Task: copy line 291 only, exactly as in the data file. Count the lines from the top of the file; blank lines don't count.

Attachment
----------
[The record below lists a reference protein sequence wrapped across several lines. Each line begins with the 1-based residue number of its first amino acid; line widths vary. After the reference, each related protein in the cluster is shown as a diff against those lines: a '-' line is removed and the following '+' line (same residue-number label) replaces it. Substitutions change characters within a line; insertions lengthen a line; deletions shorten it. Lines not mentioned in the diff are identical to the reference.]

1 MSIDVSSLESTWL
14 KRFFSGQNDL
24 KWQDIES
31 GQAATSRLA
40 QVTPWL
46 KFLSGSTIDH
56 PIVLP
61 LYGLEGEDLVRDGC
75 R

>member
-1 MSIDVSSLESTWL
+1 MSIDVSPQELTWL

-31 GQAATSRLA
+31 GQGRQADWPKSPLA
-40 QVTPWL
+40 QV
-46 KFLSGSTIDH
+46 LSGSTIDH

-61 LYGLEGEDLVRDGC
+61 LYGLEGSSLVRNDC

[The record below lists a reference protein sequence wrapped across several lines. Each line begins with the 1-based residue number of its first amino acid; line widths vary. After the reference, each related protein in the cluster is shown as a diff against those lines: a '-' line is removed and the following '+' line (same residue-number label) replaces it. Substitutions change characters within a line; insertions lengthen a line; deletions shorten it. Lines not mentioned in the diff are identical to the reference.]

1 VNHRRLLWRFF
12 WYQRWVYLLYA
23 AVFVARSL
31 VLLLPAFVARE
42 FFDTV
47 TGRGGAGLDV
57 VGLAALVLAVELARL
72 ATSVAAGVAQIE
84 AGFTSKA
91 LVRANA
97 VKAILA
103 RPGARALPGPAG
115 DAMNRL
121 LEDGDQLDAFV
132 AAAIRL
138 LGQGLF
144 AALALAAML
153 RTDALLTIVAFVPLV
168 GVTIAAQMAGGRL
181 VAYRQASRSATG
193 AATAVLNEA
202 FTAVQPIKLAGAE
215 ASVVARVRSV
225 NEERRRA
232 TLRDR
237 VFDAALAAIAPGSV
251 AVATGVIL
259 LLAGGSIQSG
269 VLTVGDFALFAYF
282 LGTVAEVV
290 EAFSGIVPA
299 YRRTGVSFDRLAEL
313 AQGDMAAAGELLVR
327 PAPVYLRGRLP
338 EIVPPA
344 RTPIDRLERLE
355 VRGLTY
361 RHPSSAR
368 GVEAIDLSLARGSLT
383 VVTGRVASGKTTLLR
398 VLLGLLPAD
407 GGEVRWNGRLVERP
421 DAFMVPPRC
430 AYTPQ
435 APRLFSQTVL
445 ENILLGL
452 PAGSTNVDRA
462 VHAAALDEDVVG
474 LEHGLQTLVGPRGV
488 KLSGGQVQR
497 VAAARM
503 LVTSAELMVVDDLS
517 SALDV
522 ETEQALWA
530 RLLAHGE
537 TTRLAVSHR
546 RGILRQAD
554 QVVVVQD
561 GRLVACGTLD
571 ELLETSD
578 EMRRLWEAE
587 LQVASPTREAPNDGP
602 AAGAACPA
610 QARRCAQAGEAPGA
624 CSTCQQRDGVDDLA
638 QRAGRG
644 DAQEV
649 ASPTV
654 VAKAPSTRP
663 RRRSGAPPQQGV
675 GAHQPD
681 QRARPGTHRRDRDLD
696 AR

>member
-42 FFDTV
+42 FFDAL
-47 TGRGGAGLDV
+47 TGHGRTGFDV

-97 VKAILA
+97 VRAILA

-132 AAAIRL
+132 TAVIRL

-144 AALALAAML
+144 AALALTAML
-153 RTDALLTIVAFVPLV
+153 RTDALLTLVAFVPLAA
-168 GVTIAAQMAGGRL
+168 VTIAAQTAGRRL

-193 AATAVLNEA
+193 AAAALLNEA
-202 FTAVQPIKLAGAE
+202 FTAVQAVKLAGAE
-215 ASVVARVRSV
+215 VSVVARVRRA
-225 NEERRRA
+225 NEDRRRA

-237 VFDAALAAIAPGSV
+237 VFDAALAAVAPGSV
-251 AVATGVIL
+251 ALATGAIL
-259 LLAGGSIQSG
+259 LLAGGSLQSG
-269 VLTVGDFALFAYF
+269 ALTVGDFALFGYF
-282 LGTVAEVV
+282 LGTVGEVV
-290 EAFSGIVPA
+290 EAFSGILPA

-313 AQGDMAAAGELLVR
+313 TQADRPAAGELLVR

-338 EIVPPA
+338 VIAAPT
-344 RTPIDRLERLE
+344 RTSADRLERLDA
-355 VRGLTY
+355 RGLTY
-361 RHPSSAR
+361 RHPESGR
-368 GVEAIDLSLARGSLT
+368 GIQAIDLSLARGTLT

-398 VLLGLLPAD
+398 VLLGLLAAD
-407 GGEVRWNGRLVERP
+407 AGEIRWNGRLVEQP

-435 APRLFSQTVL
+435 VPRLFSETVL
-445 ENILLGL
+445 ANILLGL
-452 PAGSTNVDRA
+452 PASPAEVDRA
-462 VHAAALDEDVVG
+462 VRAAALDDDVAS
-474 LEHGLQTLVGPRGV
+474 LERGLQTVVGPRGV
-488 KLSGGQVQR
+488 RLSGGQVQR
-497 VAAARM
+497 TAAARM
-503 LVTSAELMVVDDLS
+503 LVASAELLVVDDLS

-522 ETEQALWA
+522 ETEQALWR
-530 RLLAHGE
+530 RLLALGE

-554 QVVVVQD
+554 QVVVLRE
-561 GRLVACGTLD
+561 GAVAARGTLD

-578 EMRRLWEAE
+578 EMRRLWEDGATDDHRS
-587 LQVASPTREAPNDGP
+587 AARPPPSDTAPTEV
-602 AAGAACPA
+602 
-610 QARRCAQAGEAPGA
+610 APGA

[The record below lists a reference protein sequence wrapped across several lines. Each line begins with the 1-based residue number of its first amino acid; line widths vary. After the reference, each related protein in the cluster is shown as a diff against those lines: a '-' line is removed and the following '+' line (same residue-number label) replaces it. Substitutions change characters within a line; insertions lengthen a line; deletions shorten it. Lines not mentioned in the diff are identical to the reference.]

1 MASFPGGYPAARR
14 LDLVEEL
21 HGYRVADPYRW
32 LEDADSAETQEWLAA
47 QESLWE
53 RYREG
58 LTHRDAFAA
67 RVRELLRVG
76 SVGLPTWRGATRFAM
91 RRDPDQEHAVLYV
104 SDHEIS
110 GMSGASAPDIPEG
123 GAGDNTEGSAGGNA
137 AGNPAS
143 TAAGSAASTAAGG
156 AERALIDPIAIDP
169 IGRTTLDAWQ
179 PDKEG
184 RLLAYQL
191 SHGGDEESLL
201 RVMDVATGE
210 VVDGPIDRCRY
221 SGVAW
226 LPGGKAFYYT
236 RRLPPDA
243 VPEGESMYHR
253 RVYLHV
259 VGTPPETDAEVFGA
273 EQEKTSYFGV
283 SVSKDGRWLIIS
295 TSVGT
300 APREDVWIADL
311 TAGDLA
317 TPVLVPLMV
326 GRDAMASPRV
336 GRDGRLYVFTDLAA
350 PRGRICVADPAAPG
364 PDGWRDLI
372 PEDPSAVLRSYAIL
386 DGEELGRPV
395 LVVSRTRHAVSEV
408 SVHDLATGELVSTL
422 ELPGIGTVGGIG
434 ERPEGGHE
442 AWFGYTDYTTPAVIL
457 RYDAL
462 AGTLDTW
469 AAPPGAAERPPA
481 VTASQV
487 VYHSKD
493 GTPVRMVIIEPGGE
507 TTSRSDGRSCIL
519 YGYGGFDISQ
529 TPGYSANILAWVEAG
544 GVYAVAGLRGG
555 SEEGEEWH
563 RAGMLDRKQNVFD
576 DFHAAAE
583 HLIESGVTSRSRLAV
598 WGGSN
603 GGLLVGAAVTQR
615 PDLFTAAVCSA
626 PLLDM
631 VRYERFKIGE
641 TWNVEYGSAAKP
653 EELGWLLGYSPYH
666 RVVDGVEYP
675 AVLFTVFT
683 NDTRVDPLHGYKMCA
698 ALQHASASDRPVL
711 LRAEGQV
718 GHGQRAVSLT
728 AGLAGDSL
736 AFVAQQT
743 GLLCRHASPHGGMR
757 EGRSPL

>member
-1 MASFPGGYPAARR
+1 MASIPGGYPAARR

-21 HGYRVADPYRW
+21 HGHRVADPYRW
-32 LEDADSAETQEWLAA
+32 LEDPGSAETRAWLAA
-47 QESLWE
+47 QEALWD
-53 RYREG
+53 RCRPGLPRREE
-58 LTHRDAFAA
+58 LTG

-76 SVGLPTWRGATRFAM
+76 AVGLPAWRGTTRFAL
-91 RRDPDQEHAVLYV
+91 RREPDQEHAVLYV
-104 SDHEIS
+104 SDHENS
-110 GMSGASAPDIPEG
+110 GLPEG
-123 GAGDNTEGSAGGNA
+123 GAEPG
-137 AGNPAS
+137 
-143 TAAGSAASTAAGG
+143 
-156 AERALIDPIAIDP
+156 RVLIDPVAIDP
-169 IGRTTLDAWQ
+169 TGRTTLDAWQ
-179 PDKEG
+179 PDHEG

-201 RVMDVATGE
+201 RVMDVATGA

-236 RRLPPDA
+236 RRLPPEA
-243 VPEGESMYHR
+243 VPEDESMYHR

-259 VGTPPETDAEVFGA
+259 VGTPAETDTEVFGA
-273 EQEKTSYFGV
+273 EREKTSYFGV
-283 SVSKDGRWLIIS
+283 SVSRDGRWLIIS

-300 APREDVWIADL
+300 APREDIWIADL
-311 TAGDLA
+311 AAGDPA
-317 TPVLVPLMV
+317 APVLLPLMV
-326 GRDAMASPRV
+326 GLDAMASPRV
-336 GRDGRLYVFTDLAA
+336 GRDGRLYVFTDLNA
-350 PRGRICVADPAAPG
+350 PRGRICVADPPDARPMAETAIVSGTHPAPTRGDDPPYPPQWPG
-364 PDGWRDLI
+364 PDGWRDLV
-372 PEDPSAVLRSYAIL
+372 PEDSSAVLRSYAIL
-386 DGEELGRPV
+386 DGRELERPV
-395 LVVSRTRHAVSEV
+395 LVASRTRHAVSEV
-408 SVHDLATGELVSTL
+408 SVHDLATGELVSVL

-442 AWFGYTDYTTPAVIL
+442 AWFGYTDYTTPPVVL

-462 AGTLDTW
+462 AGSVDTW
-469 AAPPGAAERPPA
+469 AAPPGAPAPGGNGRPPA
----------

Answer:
-236 RRLPPDA